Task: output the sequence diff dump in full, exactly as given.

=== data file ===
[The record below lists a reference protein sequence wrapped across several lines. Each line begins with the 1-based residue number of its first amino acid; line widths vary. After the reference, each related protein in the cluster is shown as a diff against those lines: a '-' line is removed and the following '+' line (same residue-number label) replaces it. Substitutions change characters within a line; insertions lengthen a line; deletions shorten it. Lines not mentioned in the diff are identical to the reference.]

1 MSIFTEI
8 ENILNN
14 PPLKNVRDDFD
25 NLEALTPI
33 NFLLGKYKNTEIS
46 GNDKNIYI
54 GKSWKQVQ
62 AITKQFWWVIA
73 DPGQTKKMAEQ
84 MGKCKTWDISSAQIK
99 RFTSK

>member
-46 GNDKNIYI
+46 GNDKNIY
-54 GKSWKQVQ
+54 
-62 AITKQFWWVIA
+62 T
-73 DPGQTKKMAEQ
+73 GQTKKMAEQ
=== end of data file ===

[The record below lists a reference protein sequence wrapped across several lines. Each line begins with the 1-based residue number of its first amino acid; line widths vary. After the reference, each related protein in the cluster is shown as a diff against those lines: a '-' line is removed and the following '+' line (same residue-number label) replaces it. Substitutions change characters within a line; insertions lengthen a line; deletions shorten it. Lines not mentioned in the diff are identical to the reference.]

1 MSIFTEI
8 ENILNN
14 PPLKNVRDDFD
25 NLEALTPI
33 NFLLGKYKNTEIS
46 GNDKNIYI
54 GKSWKQVQ
62 AITKQFWWVIA
73 DPGQTKKMAEQ
84 MGKCKTWDISSAQIK
99 RFTSK

>member
-46 GNDKNIYI
+46 GNDKNIY
-54 GKSWKQVQ
+54 
-62 AITKQFWWVIA
+62 T
-73 DPGQTKKMAEQ
+73 GQTKKMAEQ